Dar es Salaam. Electronic Ticketing System for up-country buses officially started yesterday with both the regulator and industry players reporting success and challenges. The Land Transport Regulatory Authority (Latra) said it was a success story on the first day as more operators and travellers were expected to comply.
Latra director general Gilliard Ngewe said that, during the first day, more than 40 percent of the passengers at the bus stations they inspected had complied with the system which requires fares to be paid electronically.
According to him, the system is mostly used by buses with routes from Dar es Salaam to Tanga, Arusha, Lindi, Mtwara, Iringa, Njombe, Songea, Mbeya, Tunduma, Rukwa, Morogoro, Kilombero, Ifakara, Malinyi and Mahenge.
On Monday, Latra made a announcement to all up-country bus operators to ensure they provide electronic travel tickets to their passengers starting Thursday - in accordance with the new licensing guidelines and regulations.
“It is really a good start - which proves that Tanzanians were ready,” he told The Citizen yesterday.
The reasons behind the success, according to him, are education given to service providers and customers (passengers), as well as readiness to use the system.
“We formed an awareness team that went to different bus stations to educate bus owners, operators and passengers on how to use the system - and its importance,” he stated.
According to him, the team visited bus terminals in Mbagala, Temeke, Igawa, Songea, Mtwara and Mikumi to create public awareness on the e-ticketing system. Today, Latra is expected to conduct an education programme with bus owners in Dodoma, Singida and Tabora regions.
“We will hold a seminar tomorrow (today) in Dodoma to educate them on how and why they must provide online tickets to passengers,” he said.
With the new system - according to him - a passenger can buy a bus ticket from his/her favourite brand through a mobile phone of the bank.
“Take your smartphone and download a ‘Tiketi Mtandao’ App for both Androids and iPhones. The App provides a list of all registered buses, with their destinations, empty seats and prices - and you (customer) chose before paying through mobile money or bank transaction,” he said.
People with feature phones should go to bank branches, mobile money shops and bus terminals to get electronic tickets.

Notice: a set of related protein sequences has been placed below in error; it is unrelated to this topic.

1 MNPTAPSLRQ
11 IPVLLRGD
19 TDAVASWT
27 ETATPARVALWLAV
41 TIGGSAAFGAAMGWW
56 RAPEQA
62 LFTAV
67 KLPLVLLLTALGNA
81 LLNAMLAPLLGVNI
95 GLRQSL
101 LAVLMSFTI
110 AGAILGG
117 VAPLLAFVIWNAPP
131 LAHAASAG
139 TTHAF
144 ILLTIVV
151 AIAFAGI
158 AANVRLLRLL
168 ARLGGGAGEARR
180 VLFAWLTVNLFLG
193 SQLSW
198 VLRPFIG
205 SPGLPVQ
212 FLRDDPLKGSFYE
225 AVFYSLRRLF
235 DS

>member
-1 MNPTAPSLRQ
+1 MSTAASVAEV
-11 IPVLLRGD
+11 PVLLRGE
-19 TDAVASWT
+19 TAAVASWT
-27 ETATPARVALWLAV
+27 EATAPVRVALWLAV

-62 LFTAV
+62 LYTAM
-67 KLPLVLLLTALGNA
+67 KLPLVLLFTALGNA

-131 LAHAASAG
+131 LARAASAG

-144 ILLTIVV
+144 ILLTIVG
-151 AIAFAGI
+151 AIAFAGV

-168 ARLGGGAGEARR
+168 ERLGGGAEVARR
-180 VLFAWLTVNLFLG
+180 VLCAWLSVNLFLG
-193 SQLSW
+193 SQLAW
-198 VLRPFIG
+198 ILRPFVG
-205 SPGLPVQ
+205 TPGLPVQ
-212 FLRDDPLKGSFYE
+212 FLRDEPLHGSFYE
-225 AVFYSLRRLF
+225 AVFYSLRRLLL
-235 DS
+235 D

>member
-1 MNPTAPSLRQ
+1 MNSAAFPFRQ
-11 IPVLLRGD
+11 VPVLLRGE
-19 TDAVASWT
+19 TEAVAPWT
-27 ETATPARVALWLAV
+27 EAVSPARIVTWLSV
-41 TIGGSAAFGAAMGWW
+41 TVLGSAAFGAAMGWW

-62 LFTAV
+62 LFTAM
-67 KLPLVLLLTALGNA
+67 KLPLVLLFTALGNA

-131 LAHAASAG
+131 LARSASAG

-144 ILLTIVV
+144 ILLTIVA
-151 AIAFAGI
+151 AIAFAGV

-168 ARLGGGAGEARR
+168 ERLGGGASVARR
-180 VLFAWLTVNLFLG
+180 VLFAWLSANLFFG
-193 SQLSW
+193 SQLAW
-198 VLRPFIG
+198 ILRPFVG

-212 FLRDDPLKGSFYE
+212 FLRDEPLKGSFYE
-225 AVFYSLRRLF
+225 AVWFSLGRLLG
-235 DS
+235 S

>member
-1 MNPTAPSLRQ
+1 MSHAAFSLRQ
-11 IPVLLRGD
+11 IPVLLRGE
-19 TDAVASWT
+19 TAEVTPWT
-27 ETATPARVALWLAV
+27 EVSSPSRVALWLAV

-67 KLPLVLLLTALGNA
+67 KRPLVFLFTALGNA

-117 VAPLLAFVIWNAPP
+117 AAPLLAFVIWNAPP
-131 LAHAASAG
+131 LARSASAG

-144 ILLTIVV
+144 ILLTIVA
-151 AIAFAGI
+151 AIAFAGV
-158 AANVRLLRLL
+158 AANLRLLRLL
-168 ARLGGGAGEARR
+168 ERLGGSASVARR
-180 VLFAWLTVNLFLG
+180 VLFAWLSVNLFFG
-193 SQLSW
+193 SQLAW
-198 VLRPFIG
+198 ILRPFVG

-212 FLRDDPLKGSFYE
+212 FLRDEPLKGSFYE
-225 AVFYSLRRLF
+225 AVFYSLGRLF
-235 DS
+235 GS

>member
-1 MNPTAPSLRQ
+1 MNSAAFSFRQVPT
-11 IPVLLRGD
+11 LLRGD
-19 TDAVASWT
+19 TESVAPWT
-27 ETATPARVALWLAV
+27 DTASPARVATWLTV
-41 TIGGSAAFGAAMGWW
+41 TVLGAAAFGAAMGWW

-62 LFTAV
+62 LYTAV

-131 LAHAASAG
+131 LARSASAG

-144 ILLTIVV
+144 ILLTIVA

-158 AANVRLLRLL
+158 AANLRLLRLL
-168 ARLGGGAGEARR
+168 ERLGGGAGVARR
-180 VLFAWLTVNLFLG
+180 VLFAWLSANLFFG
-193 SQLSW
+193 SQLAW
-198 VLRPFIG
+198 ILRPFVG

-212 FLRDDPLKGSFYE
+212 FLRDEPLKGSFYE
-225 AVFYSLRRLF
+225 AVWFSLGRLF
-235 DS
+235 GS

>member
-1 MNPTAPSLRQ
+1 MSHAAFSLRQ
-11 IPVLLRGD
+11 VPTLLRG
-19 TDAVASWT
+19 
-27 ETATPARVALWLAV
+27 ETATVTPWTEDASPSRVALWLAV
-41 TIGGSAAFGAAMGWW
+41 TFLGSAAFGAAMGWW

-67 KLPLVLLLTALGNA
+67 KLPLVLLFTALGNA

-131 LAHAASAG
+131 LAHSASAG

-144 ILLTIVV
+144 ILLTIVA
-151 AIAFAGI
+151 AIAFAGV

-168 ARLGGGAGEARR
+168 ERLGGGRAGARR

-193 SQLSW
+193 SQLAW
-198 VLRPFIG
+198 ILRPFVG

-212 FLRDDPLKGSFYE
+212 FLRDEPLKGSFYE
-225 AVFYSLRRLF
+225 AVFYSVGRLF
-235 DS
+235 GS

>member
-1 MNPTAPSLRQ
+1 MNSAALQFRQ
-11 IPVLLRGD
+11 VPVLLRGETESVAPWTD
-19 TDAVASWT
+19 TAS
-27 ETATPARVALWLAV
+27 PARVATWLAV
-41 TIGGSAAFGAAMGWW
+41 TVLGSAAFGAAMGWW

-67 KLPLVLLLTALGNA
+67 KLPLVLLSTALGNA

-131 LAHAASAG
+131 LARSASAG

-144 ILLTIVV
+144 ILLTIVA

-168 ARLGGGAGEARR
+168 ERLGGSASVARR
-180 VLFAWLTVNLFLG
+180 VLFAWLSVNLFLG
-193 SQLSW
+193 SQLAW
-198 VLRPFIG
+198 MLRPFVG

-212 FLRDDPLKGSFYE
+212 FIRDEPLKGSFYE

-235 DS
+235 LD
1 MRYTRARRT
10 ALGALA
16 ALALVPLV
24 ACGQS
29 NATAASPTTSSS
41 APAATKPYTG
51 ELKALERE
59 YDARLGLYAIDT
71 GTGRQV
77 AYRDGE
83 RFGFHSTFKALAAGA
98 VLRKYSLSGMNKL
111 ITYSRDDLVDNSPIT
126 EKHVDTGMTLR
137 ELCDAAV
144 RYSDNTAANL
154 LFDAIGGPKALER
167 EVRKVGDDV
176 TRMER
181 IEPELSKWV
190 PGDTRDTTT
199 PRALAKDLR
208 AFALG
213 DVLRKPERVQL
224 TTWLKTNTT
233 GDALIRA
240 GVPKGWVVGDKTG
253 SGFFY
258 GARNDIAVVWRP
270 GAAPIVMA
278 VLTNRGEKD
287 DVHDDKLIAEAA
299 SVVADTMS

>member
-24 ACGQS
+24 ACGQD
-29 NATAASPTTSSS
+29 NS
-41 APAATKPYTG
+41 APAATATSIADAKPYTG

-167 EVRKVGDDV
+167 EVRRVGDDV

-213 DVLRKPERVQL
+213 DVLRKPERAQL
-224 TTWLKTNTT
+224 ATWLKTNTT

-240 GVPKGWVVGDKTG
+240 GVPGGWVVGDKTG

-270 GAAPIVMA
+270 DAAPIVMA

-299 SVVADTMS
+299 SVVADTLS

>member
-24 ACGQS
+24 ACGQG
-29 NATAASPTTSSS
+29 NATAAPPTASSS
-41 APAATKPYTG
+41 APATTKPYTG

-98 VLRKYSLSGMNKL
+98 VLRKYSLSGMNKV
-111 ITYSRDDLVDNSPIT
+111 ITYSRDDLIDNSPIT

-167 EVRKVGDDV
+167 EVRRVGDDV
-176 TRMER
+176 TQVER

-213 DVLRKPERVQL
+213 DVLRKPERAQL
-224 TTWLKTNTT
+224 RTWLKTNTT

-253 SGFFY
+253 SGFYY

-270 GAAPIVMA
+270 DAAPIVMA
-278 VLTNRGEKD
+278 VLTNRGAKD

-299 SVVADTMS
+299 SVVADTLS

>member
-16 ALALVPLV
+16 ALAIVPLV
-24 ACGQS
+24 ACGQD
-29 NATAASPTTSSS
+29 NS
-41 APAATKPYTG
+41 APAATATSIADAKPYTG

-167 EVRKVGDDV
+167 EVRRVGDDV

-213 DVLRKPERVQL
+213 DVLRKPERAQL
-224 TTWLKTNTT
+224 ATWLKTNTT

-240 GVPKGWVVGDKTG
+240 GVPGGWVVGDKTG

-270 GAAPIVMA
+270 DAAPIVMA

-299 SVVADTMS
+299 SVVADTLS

The director of Communication of the Tanzania Bus Owners Association (Taboa), Mr Mustafa Mwalongo, said a few bus operators managed to start using the electronic ticketing system, while the majority failed to do so due to various challenges.
Saying awareness is still too low for operators and passengers, he asked Latra and the companies tasked with supplying the system to provide more education and public awareness.
The Citizen paid a visit at the Ubungo Bus Terminal in the city yesterday and observed some buses offering electronic tickets - but with fewer passengers appearing to know about the new system.
A ticket agent of Tayasar Bus whose route is Dar es Saalam-Tanga, Mr Jumaa Rua, said only five out of the 25 passengers he served yesterday sought e-ticketing, while the rest demanded physical ticketing and cash payment.
“Majority are still not ready to use the new system. They think we (agents) are conning them,” he said, clarifying that the passengers seem to not be aware about the E-ticketing concept.
A representative from Saibaba Express from Dar es Salaam to Arusha Mr Gabriel Msuya said that all 60 passengers opted for paper-based tickets.
“I tried to use electronic ticket machines and find them disturbing. It took me up to two or three minutes to issue a single ticket but I always spend only 50 seconds manually,” he said.
Internet, according to him, is also disturbing as it stuck for several minutes, leading to a long line of customers who wait to be served.
Brand manager of Shabiby Line Abdulrazaq Ally told The Citizen over the phone yesterday that they have been using the system since 2017, but still experiencing many challenges.
Paper-based tickets agents and touts said they are not confident if they will keep their jobs in the system.
Mohamed Ally (38) is a tout with 10 years of experience, earning between Sh500 and Sh1000 per passenger.
“I have five mouths to feed. My first born is now in Form Three and my second born is in standard six. We all depend on this job,” he said, but fearibg to lose the job.
He serves an average of 20 passengers per day.